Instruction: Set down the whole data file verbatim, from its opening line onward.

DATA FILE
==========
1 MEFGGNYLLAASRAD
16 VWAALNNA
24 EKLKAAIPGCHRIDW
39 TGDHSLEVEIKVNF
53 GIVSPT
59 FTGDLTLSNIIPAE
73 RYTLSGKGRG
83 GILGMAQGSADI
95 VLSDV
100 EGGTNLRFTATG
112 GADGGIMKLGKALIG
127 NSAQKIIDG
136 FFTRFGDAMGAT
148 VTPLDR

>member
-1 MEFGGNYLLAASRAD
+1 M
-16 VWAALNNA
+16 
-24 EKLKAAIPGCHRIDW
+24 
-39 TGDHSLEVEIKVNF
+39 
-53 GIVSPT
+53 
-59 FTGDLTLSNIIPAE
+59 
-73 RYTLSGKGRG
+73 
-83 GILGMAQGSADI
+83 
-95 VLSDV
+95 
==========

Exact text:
1 MEFGGNYLLAASRAD
16 VWAALNNA
24 EKLKAAIPGCHRIDW
39 TGDHSLEVEIKVNF
53 GIVSPT
59 FTGDLTLSNIIPAE
73 RYTLSGKGRG
83 GILGMAQGSADI
95 VLSDV
100 EGGTNLRFTATG
112 GADGGIMKLGKALIG
127 NSAQKIIDG
136 FFTRFGDAMGAT
148 VTPLDR

>member
-1 MEFGGNYLLAASRAD
+1 M
-16 VWAALNNA
+16 
-24 EKLKAAIPGCHRIDW
+24 
-39 TGDHSLEVEIKVNF
+39 
-53 GIVSPT
+53 
-59 FTGDLTLSNIIPAE
+59 
-73 RYTLSGKGRG
+73 
-83 GILGMAQGSADI
+83 
-95 VLSDV
+95 